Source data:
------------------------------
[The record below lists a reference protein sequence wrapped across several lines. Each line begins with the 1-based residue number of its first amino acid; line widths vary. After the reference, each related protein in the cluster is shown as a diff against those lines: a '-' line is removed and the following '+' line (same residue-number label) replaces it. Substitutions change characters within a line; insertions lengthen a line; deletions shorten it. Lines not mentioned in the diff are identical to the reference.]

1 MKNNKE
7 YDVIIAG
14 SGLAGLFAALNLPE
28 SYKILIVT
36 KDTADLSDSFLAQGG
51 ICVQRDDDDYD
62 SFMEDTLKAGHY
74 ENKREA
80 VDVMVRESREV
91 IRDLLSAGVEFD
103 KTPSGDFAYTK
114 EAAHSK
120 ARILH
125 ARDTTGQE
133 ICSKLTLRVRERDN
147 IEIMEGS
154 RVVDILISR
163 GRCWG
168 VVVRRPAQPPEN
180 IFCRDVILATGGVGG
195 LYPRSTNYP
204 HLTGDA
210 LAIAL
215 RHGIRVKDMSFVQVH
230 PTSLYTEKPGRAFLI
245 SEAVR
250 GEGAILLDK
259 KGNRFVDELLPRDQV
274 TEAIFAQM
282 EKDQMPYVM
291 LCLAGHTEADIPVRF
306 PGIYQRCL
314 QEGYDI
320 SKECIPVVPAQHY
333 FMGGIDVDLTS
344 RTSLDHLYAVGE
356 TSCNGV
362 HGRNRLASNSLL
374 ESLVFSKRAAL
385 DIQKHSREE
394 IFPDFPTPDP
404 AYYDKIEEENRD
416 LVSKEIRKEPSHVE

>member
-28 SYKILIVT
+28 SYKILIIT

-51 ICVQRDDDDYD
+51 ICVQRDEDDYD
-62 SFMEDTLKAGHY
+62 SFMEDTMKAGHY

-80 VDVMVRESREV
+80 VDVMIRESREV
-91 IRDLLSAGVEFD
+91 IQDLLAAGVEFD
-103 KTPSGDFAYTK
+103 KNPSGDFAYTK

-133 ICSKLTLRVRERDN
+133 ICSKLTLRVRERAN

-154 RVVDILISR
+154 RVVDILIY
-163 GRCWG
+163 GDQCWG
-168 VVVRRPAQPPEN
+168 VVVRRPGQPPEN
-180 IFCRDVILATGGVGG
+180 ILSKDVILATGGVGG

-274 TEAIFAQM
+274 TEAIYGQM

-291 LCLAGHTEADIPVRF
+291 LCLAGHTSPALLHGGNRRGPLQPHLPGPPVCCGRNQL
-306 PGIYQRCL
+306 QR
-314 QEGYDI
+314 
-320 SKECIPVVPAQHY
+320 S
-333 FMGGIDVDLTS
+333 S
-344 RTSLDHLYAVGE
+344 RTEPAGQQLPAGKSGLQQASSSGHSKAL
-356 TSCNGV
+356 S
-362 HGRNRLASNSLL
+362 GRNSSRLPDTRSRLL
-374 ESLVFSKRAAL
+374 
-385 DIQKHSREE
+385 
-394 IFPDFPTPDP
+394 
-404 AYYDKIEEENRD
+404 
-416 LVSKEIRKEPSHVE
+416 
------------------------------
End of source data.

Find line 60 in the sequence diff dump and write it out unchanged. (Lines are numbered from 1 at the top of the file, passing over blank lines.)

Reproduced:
-154 RVVDILISR